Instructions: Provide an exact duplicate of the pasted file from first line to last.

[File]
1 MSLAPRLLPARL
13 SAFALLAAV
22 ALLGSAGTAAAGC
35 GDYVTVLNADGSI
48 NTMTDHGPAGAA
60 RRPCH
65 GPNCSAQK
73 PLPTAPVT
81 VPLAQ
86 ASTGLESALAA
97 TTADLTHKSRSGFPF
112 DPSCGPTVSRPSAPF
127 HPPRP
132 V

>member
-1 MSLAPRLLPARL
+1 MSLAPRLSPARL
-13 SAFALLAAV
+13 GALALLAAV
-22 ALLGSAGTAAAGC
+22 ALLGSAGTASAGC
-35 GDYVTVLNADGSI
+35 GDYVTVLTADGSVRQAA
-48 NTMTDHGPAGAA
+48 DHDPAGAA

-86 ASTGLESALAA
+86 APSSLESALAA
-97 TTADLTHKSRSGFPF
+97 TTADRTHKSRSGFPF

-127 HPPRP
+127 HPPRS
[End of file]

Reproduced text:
1 MSLAPRLLPARL
13 SAFALLAAV
22 ALLGSAGTAAAGC
35 GDYVTVLNADGSI
48 NTMTDHGPAGAA
60 RRPCH
65 GPNCSAQK
73 PLPTAPVT
81 VPLAQ
86 ASTGLESALAA
97 TTADLTHKSRSGFPF
112 DPSCGPTVSRPSAPF
127 HPPRP
132 V

>member
-1 MSLAPRLLPARL
+1 MSLAPRLSPARL
-13 SAFALLAAV
+13 GALALLAAV
-22 ALLGSAGTAAAGC
+22 ALLGSAGTASAGC
-35 GDYVTVLNADGSI
+35 GDYVTVLTADGSVRQAA
-48 NTMTDHGPAGAA
+48 DHDPAGAA

-86 ASTGLESALAA
+86 APSSLESALAA
-97 TTADLTHKSRSGFPF
+97 TTADRTHKSRSGFPF

-127 HPPRP
+127 HPPRS